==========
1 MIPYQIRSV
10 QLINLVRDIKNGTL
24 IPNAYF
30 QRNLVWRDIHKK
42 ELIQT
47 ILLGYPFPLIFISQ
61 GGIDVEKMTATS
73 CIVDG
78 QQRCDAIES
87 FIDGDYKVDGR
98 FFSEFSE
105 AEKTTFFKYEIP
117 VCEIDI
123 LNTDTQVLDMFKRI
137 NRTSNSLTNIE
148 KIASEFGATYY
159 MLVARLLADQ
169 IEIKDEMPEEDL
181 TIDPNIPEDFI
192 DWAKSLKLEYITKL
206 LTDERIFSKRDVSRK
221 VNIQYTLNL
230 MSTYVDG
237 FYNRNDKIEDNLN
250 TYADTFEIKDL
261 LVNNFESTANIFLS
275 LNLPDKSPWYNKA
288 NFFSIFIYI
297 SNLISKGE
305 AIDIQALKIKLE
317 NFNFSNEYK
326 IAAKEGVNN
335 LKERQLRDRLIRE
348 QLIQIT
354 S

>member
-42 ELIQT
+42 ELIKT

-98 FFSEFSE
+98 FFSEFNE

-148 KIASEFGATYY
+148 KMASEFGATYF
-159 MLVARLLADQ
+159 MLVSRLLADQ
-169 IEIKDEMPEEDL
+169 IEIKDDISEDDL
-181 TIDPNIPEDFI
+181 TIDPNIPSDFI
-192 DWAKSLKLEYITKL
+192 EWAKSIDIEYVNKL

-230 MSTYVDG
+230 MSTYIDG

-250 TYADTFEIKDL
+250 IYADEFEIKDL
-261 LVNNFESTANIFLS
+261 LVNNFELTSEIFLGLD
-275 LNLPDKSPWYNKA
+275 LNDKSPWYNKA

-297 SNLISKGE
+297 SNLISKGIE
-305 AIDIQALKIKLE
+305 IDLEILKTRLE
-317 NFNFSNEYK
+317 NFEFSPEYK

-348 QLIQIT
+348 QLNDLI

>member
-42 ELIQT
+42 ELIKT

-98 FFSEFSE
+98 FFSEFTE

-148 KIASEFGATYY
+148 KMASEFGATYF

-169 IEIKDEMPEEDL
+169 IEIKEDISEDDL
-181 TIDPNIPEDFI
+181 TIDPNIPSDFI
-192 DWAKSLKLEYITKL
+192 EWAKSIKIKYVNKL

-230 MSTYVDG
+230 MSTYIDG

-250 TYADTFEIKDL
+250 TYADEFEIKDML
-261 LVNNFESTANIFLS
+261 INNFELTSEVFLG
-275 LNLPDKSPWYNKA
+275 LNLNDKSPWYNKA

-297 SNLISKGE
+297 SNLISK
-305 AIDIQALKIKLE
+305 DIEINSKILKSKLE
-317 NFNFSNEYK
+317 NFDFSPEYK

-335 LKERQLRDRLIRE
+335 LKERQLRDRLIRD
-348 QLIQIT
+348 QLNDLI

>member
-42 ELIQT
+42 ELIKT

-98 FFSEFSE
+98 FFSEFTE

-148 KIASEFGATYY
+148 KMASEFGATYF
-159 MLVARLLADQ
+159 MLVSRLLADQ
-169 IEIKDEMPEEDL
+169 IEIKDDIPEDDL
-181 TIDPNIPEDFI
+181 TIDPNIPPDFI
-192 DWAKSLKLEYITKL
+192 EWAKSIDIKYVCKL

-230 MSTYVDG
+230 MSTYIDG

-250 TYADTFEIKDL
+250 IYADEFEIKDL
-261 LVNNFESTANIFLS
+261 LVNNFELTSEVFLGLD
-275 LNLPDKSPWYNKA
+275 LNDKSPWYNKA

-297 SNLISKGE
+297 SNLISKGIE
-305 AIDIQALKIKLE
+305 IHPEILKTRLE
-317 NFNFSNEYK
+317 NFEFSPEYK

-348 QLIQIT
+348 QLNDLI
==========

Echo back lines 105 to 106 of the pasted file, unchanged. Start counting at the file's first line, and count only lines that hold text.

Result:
-159 MLVARLLADQ
+159 MLVSRLLADQ